Congress gets ready to vote on budget deal before government shutdown

Congress gets ready to vote on budget deal before government shutdown

Congress worked toward a vote Thursday on a budget deal that would stop an impending government shutdown.

But roadblocks have reared ahead of the midnight shutdown time. For one, Sen. Rand Paul (R-Ky.) raised objections before the Senate could begin voting on the bill Thursday afternoon, according to a Washington Post article. The legislation is expected to pass easily through the Senate once voting begins.

>>Related: U.S. Senate reaches two-year deal ahead of government shutdown date<< 

The House could be another story. The bill would need bipartisan support to pass through that chamber — but reports indicate skepticism on both sides of the aisle. The conservative House Freedom Caucus, which has about three dozen members, formally opposed the deal Wednesday night, according to The New York Times.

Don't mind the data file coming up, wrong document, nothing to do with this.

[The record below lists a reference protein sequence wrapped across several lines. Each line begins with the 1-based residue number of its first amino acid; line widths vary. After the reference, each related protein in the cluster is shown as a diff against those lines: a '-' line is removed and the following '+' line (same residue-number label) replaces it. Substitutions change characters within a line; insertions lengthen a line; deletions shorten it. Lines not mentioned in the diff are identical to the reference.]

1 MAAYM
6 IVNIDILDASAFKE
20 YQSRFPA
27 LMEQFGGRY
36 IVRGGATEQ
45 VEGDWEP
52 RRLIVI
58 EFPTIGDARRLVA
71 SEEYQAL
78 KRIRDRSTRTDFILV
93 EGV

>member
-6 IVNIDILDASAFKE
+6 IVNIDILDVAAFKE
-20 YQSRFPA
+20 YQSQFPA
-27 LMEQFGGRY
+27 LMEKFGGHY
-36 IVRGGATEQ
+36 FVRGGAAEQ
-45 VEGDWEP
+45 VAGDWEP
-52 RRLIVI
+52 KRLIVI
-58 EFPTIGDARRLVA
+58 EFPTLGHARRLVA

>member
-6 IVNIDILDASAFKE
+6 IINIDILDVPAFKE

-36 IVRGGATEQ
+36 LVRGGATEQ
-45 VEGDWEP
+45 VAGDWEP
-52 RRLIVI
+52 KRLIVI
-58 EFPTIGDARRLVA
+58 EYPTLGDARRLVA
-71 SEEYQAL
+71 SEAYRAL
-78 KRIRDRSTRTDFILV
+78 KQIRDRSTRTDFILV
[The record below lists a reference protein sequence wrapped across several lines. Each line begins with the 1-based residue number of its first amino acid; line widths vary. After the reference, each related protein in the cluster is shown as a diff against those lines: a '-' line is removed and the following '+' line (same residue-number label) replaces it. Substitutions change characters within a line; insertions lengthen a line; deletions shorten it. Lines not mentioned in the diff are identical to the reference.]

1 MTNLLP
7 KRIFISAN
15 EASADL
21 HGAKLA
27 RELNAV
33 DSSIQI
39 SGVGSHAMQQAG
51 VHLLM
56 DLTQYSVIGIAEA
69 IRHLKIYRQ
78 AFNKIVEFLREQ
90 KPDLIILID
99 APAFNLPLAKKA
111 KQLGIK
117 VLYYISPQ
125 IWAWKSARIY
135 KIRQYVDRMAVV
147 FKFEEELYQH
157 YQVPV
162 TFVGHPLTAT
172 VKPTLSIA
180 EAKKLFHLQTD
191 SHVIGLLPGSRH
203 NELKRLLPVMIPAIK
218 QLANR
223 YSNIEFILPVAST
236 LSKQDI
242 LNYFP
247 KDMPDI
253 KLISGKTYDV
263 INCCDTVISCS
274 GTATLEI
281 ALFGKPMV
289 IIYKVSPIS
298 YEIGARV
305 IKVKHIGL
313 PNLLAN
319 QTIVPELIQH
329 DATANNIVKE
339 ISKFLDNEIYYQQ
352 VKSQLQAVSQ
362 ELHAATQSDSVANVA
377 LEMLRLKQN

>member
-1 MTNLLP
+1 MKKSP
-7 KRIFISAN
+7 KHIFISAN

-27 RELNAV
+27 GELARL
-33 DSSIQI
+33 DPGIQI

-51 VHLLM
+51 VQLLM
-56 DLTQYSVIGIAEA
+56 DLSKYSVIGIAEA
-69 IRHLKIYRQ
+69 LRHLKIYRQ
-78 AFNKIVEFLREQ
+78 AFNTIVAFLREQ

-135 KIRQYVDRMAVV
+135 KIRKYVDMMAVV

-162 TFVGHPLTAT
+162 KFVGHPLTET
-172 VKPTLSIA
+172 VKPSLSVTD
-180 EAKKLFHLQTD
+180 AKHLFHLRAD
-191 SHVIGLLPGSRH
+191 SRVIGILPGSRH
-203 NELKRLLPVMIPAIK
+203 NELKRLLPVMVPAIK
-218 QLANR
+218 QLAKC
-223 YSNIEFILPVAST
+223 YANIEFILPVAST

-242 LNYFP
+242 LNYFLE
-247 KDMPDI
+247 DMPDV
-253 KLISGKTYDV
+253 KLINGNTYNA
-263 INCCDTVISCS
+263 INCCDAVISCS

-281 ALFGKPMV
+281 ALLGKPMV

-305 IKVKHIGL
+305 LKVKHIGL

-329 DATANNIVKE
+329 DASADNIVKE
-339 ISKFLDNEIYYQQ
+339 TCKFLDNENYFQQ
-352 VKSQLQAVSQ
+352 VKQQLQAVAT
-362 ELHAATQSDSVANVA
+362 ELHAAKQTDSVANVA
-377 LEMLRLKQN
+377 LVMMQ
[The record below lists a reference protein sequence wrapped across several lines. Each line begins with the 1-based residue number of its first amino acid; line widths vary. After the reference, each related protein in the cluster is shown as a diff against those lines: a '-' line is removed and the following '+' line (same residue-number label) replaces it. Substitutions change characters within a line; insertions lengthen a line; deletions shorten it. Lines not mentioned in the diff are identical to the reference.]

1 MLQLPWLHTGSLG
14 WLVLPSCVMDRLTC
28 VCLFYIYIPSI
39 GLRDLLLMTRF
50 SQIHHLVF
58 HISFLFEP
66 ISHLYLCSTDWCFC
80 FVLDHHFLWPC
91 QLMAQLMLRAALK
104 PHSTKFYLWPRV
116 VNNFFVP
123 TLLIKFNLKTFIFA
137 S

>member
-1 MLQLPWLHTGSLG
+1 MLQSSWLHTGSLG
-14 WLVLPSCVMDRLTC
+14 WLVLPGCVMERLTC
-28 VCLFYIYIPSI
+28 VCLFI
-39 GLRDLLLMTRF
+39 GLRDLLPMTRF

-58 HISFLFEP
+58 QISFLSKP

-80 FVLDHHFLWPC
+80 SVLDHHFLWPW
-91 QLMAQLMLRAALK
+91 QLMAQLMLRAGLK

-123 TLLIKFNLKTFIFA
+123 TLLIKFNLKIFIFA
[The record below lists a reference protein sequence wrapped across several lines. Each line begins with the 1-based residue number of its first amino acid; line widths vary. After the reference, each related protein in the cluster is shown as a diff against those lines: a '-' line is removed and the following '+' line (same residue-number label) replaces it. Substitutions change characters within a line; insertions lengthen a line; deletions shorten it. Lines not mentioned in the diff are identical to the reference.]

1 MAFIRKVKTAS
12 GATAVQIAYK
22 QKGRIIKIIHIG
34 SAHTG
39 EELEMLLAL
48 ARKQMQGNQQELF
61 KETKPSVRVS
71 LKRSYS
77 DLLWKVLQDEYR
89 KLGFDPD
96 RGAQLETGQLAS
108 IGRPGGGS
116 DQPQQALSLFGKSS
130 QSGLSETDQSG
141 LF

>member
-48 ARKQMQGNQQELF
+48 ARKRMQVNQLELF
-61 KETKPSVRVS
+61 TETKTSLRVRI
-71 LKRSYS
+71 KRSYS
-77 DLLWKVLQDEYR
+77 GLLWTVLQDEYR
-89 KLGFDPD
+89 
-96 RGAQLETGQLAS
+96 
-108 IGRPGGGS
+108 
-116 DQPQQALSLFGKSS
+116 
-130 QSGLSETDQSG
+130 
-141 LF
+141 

Rep. Mark Meadows, a Republican from North Carolina who is also the chairman of the Freedom Caucus, reportedly called the legislation a “smorgasbord of spending and policy.”

“Normally, people who eat at smorgasbords all the time are not the healthiest,” he said in the Times article.

House Democrats could vote against the legislation because it doesn’t move closer to protecting undocumented young immigrants who were brought to the U.S. as children, known as dreamers. House Democratic leader Nancy Pelosi of California said Wednesdsay she would oppose the deal unless Speaker Paul Ryan of Wisconsin promised to hold a vote on legislation in the House to address the fate of the Dreamers, according to The New York Times.

If the bill passes, the government will be funded for the next two years. If it doesn’t, the U.S. will experience another shut down.

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